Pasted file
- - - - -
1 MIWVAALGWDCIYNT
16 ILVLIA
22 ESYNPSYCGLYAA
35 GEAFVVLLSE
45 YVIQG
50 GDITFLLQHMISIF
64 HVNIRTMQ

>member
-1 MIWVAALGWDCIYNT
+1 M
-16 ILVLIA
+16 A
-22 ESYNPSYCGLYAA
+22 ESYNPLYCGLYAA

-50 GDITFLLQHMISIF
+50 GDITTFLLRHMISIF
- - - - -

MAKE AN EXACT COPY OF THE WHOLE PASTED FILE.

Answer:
1 MIWVAALGWDCIYNT
16 ILVLIA
22 ESYNPSYCGLYAA
35 GEAFVVLLSE
45 YVIQG
50 GDITFLLQHMISIF
64 HVNIRTMQ

>member
-1 MIWVAALGWDCIYNT
+1 M
-16 ILVLIA
+16 A
-22 ESYNPSYCGLYAA
+22 ESYNPLYCGLYAA

-50 GDITFLLQHMISIF
+50 GDITTFLLRHMISIF